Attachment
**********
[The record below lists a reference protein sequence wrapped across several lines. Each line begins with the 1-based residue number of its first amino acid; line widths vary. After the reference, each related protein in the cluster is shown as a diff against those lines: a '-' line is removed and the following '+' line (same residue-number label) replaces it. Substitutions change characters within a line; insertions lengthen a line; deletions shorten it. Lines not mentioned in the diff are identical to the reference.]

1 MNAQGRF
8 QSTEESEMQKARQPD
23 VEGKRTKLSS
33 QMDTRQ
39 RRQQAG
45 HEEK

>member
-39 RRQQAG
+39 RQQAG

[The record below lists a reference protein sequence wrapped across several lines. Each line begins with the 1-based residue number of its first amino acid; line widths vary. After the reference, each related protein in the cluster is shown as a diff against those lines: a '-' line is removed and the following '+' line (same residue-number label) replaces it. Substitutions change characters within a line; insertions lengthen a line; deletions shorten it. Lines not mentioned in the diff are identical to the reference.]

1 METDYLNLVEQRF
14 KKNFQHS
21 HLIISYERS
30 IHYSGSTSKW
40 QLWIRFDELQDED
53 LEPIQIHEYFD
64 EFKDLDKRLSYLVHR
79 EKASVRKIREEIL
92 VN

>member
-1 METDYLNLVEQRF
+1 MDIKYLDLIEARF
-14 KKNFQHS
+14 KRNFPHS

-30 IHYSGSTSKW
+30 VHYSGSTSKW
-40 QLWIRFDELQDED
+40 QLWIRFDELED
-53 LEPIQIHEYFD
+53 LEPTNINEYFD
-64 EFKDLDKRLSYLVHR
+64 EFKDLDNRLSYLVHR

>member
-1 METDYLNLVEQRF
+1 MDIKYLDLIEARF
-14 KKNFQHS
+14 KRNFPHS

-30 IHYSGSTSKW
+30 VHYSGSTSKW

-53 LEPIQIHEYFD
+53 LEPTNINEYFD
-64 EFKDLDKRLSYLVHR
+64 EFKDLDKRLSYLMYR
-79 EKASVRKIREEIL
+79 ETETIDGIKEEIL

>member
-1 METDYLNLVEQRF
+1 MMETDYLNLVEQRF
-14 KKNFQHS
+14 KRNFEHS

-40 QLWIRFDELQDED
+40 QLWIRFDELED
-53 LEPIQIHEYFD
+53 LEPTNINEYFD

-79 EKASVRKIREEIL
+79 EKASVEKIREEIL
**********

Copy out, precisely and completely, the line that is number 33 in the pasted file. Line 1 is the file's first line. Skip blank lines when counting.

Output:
+64 EFKDLDNRLSYLVHR